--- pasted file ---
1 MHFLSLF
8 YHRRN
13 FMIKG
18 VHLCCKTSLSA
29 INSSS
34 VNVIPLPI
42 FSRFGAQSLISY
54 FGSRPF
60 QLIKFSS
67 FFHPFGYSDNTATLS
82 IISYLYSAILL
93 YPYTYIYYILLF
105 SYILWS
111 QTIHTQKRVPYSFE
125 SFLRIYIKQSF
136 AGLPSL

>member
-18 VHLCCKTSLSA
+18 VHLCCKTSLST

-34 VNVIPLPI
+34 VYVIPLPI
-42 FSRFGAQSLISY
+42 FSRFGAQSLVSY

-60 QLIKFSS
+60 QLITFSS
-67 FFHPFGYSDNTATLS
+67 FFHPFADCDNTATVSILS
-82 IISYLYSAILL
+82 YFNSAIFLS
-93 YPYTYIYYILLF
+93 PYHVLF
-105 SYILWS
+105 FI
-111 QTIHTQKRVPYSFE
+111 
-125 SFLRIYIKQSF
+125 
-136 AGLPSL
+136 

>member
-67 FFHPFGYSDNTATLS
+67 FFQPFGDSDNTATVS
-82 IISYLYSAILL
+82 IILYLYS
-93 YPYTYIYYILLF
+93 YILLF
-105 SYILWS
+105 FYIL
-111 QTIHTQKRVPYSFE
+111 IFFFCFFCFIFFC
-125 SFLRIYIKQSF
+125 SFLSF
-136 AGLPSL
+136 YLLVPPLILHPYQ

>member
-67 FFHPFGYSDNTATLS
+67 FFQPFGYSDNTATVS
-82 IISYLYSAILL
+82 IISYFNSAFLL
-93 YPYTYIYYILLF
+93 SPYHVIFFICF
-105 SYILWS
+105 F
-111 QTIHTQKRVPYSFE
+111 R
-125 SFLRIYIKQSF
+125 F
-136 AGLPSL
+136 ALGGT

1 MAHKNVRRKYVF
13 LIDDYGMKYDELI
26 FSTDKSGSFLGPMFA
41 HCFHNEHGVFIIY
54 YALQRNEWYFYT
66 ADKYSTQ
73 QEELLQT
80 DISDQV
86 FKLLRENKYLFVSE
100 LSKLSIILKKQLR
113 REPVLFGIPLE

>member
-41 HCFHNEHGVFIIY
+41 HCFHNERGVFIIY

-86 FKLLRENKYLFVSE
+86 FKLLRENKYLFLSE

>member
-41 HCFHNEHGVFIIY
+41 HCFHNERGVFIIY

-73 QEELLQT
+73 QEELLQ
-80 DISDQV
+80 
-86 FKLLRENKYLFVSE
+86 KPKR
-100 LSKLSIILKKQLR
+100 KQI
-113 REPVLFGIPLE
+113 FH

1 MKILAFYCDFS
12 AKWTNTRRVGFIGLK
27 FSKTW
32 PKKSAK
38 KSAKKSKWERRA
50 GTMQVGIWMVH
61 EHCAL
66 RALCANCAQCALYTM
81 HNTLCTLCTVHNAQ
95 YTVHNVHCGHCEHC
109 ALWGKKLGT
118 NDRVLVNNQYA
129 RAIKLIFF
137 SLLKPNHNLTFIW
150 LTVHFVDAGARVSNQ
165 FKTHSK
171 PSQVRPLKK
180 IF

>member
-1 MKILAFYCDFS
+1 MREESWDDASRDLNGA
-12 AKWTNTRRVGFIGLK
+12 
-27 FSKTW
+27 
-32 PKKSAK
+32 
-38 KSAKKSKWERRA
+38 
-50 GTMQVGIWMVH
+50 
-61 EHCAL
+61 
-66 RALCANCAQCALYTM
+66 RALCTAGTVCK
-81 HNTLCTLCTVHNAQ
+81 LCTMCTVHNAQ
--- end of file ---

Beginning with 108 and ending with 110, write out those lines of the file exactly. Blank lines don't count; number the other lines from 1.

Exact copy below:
95 YTVHNVHCGHCEHC
109 ALWGKKLGT
118 NDRVLVNNQYA